Fascinated by the Tribunal’s rich complexities, journalist Thierry Cruvellier came back day after day to watch the proceedings, spending more time there than any other outside observer. Gradually he gained the confidence of the victims, defendants, lawyers, and judges. Drawing on interviews with these protagonists and his close observations of their interactions, Cruvellier takes readers inside the courtroom to witness the motivations, mechanisms, and manipulations of justice as it unfolded on the stage of high-stakes, global politics. It is this ground-level view that makes his account so valuable—and so absorbing. A must-read for those who want to understand the dynamics of international criminal tribunals, Court of Remorse reveals both the possibilities and the challenges of prosecuting human rights violations. A Choice Outstanding Academic Book

Best Books for General Audiences, selected by the American Association for School Libraries and the Public Library Association

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An eye-opening account of life inside North Korea—a closed world of increasing global importance—hailed as a “tour de force of meticulous reporting” (The New York Review of Books)
 
NATIONAL BOOK AWARD FINALIST • NATIONAL BOOK CRITICS CIRCLE AWARD FINALIST
 
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Demick brings to life what it means to be living under the most repressive regime today—an Orwellian world that is by choice not connected to the Internet, where displays of affection are punished, informants are rewarded, and an offhand remark can send a person to the gulag for life. She takes us deep inside the country, beyond the reach of government censors, and through meticulous and sensitive reporting we see her subjects fall in love, raise families, nurture ambitions, and struggle for survival. One by one, we witness their profound, life-altering disillusionment with the government and their realization that, rather than providing them with lives of abundance, their country has betrayed them.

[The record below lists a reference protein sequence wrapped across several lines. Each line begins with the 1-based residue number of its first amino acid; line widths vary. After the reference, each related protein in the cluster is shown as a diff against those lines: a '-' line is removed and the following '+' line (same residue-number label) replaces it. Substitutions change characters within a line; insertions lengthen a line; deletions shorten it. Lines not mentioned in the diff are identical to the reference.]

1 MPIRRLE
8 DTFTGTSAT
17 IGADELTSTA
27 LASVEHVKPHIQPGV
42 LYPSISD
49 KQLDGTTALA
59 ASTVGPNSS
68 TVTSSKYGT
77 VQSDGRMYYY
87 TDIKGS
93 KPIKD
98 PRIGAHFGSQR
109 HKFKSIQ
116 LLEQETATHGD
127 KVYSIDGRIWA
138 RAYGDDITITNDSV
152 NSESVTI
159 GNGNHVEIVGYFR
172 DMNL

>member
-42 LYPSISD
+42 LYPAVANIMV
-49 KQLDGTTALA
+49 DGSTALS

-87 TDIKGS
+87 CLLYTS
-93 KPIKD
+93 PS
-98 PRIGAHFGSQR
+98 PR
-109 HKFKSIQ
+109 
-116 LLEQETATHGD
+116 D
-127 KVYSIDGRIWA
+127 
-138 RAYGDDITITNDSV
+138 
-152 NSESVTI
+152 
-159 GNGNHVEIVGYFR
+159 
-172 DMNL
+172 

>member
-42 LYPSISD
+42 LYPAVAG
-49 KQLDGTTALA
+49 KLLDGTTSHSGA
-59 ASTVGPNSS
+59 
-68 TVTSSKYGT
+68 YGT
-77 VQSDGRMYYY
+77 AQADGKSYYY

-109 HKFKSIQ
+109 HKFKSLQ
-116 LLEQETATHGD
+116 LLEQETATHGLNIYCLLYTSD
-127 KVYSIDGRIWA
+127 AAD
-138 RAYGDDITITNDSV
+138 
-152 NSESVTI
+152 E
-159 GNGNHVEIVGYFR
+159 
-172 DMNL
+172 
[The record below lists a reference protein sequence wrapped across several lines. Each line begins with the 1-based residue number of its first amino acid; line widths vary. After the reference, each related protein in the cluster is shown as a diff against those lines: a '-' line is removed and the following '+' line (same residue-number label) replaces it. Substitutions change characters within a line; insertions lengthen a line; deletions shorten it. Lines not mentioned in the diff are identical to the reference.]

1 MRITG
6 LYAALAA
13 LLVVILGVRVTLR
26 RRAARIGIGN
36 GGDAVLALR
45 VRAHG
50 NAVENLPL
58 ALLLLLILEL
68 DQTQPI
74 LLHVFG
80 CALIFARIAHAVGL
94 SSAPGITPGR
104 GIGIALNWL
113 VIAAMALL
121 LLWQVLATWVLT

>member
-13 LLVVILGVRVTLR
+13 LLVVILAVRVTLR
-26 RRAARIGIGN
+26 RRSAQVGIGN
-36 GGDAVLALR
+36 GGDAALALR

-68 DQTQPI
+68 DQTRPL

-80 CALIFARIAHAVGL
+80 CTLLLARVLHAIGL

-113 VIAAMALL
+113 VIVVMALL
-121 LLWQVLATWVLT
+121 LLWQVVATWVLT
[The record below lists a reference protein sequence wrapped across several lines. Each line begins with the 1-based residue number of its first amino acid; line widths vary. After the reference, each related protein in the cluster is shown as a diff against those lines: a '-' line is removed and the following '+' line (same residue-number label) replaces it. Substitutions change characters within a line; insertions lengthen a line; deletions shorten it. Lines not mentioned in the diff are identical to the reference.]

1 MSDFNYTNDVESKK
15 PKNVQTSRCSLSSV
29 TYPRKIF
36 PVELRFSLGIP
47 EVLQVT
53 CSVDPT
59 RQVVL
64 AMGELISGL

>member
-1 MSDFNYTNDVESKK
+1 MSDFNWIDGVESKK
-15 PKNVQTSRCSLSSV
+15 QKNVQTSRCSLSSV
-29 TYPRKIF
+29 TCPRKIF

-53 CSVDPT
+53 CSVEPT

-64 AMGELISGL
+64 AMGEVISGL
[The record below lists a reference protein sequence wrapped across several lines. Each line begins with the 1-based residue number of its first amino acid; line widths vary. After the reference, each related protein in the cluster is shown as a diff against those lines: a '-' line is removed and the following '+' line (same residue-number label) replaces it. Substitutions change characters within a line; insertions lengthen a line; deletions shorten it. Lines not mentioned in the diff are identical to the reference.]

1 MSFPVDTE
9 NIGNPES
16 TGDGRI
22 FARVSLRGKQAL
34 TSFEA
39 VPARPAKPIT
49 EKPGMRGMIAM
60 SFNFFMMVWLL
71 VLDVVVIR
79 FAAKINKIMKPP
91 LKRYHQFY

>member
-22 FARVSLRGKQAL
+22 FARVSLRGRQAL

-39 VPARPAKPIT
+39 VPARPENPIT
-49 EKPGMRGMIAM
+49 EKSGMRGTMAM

Praise for Nothing to Envy

“Provocative . . . offers extensive evidence of the author’s deep knowledge of this country while keeping its sights firmly on individual stories and human details.”—The New York Times

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The author of the acclaimed memoir The Gate now gives us a mesmerizing account of his personal relationship with one of the most infamous torturers of the twentieth century, and of his transformative experience observing and participating in that man’s recent trial for war crimes.

In 1971, François Bizot was researching Khmer pottery and Buddhist ritual in rural Cambodia when, along with two Cambodian assistants, he was arrested by Communist guerrillas on suspicion of being an American spy. In captivity, Bizot would establish an unlikely rapport with his interrogator, Comrade Duch, a twenty-nine-year-old former math teacher, now commander of the jungle encampment. After many long conversations, Duch would become convinced of Bizot’s innocence, finally deciding to release his prisoner against the wishes of his superiors, including one Saloth Sar—the future Pol Pot. And so it was on Christmas Day 1971 that Bizot was allowed to depart the camp but obliged to leave his assistants behind.

In 1999, Bizot would hear of the arrest of the “butcher of Tuol Sleng.” This was the nom de guerre that Comrade Duch had earned after releasing Bizot and proceeding to exterminate some ten thousand Cambodians, including Bizot’s assistants, Lay and Son. Duch’s unexpected capture after years in hiding presented François Bizot with his first opportunity to confront the man who’d held him captive for three months and whose strange sense of justice had resulted in Bizot’s being the only Westerner to survive imprisonment by the Khmer Rouge. The arrest also forced Bizot to confront a paradox: How could the man who’d been his savior have become one of the most monstrous perpetrators of the Cambodian genocide? 

Taking part in the trial as a witness, with Duch the sole defendant, would return Bizot to the heart of darkness. This is the testimony of what he discovered—about the torturer and about himself—on that harrowing journey.